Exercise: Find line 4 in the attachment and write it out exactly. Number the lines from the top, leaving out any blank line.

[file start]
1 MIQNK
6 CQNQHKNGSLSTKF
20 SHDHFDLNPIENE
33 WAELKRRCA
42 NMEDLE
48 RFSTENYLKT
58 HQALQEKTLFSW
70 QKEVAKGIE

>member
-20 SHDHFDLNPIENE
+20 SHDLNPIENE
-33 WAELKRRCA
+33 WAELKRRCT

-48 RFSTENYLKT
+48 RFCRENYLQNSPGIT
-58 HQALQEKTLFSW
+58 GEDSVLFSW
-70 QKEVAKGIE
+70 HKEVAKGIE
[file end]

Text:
33 WAELKRRCA